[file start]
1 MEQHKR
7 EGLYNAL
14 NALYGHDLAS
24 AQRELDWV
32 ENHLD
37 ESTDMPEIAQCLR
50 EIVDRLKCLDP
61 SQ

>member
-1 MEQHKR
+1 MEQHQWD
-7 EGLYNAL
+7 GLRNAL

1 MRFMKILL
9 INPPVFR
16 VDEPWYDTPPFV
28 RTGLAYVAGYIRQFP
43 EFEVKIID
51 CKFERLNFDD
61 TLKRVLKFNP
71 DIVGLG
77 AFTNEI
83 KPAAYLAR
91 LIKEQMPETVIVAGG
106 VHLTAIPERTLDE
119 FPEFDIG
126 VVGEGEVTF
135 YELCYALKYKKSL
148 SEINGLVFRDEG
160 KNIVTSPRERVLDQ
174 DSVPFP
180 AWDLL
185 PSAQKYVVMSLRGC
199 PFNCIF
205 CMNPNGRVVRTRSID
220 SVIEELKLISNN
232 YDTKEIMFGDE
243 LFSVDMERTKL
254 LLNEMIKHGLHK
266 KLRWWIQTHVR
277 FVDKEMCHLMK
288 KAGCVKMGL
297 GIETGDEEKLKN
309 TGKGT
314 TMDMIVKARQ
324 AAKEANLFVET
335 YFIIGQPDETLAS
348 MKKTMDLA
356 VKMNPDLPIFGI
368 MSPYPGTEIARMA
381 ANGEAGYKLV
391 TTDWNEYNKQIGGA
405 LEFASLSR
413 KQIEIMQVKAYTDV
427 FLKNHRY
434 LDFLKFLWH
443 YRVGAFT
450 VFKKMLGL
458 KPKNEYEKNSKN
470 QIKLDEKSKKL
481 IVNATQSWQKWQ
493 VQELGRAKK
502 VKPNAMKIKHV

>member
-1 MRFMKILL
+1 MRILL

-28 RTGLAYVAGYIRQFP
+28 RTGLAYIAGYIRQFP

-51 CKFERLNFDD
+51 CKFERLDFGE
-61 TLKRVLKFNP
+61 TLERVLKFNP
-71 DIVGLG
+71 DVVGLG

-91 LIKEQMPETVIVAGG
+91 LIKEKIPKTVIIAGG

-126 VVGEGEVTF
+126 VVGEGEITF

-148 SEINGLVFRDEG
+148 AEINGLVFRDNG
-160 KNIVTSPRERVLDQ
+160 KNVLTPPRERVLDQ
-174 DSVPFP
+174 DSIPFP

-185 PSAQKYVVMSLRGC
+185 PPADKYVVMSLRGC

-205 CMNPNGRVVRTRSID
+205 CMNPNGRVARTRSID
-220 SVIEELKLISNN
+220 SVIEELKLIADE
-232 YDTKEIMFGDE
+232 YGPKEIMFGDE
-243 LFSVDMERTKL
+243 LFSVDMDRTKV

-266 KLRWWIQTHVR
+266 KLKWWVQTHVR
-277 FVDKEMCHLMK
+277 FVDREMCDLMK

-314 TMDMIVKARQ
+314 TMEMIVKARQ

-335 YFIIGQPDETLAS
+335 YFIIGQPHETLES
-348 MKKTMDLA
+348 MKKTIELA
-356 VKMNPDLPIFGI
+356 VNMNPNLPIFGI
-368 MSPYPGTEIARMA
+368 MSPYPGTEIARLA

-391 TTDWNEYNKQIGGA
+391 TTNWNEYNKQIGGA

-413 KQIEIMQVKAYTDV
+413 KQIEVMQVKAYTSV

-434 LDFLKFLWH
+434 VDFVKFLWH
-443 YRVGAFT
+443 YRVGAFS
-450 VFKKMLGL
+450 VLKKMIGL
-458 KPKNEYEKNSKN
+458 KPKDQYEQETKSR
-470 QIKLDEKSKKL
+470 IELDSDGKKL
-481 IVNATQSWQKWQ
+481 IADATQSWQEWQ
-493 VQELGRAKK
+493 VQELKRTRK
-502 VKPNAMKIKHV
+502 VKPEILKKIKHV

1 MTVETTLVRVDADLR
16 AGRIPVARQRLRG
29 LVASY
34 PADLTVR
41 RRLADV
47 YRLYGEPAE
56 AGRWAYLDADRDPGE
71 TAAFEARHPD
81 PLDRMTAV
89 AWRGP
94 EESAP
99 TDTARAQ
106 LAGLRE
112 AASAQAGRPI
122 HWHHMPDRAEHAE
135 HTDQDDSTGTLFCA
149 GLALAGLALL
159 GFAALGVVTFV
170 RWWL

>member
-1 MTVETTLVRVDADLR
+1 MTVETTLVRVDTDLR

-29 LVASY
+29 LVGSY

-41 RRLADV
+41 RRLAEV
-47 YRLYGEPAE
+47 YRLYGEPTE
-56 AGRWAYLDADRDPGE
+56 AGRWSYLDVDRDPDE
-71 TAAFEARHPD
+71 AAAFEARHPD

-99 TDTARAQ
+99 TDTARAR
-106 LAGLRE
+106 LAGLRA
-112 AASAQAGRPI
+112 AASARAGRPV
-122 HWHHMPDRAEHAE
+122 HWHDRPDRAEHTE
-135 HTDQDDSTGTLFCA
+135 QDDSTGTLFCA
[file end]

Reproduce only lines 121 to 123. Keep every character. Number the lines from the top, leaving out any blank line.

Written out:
-470 QIKLDEKSKKL
+470 IELDSDGKKL
-481 IVNATQSWQKWQ